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Managing & Using MySQL, 2nd Edition by Hugh E. Williams, Randy Yarger, George Reese, Tim King

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Limiting Results

A WHERE clause is not the only way to constrain the results you see from a query. MySQL provides two other common mechanisms: HAVING and LIMIT.

You will most commonly use HAVING with the GROUP BY clause we just described. Like a WHERE clause, it defines your result set based on some set of calculations. Unlike a WHERE clause, it performs these calculations after your results have been retrieved from the tables in which they are stored. A WHERE clause, for example, scans the table in the database and pulls all records matching the WHERE clause. A HAVING clause, on the other hand, looks only at rows that have been pulled from a database after they have been extracted. The following query goes one step beyond our previous search for the average salary of different ranks in getting the average salaries only for ranks with an average salary greater than $100,000.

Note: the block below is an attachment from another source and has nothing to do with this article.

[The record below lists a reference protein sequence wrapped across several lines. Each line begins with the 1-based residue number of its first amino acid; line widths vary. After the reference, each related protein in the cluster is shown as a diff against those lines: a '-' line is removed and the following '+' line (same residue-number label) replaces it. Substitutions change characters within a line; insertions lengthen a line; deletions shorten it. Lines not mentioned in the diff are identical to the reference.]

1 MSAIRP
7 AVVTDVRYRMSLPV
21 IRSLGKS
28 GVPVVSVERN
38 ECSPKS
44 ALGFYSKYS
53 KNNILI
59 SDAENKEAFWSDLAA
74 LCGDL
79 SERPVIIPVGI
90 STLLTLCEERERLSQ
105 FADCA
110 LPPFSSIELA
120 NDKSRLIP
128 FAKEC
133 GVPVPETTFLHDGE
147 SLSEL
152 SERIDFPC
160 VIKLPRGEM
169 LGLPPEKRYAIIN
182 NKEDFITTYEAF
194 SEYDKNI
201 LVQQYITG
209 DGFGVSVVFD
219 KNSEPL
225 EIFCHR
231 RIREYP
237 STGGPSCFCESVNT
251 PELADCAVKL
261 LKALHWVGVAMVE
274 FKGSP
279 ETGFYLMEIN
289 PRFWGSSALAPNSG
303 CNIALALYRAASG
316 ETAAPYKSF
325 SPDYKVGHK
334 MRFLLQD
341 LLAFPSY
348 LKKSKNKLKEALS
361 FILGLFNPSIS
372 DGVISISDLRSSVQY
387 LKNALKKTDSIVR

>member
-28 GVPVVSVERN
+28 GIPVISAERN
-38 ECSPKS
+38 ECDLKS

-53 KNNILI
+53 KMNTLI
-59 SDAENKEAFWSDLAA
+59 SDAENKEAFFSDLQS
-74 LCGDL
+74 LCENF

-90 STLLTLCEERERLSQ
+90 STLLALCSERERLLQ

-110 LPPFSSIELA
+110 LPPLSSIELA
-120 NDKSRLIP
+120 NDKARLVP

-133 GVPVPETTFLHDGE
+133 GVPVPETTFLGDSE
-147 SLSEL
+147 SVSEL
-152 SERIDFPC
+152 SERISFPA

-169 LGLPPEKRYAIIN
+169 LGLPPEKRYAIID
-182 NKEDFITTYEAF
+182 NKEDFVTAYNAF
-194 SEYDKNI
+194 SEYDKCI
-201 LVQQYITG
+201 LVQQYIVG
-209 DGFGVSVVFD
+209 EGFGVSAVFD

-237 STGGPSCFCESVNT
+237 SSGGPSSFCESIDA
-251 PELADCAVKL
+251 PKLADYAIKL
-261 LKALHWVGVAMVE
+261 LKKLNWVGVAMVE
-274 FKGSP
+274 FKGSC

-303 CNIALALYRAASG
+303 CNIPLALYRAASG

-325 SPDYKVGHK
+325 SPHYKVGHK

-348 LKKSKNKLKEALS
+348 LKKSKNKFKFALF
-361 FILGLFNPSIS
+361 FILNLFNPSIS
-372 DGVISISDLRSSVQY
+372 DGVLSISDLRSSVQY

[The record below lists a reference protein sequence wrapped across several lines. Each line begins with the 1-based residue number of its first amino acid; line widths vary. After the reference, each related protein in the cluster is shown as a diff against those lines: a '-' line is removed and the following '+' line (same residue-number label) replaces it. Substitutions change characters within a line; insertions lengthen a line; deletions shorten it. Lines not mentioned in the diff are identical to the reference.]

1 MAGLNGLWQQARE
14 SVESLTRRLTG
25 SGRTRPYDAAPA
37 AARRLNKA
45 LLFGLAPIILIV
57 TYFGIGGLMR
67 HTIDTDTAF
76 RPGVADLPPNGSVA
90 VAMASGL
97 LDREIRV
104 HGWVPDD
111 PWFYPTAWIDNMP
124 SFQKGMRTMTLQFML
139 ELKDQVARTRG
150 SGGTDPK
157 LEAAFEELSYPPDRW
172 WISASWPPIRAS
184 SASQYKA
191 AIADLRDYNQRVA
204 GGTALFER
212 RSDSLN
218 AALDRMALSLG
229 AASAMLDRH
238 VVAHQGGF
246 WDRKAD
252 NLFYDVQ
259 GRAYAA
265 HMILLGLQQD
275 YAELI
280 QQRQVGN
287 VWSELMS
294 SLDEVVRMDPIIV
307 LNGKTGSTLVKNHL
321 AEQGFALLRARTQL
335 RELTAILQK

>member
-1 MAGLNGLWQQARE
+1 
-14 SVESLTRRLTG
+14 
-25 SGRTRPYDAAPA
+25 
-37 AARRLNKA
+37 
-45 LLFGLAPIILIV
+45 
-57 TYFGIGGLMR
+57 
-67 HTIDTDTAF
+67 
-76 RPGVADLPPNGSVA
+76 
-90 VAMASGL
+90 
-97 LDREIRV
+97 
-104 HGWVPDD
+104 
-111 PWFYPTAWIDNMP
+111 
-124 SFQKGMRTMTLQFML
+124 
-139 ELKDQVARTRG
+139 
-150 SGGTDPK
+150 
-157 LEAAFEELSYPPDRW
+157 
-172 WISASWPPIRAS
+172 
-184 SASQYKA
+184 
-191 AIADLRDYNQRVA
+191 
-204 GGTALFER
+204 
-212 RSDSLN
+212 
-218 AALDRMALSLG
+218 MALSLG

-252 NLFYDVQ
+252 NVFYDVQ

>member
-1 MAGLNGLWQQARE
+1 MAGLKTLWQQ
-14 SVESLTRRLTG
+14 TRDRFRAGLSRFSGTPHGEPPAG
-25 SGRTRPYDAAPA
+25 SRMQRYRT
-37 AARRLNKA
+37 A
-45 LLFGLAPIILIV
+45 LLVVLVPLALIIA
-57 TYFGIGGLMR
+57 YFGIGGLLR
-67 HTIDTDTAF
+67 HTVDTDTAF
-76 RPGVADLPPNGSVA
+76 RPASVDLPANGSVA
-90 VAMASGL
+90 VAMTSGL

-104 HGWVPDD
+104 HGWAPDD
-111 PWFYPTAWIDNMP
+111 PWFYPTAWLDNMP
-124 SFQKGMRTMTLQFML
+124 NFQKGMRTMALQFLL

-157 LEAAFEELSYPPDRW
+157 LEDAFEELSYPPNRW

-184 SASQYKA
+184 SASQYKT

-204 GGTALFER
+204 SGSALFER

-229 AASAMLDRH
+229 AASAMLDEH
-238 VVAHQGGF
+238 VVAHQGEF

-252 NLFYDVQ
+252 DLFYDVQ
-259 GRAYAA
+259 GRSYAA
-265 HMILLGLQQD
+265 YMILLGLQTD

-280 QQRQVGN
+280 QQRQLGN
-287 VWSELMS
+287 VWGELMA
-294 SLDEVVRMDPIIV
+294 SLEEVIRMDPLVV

mysql> SELECT rank, AVG(salary) FROM people
                       > 
                  GROUP BY rank HAVING AVG(salary) > 100000.00;
+----------+-------------+
| rank     | AVG(salary) |
+----------+-------------+
| General  | 125000.0000 |
+----------+-------------+
1 row in set (0.04 sec)

Restricting the result set in a WHERE clause would make no sense. If it were to be valid SQL, it would work on the entire table! Instead, we first want to perform the select and then find only those groups in the result set whose average salary is greater than $100,000. The HAVING clause enables us to perform that further restriction. More importantly, consider ...

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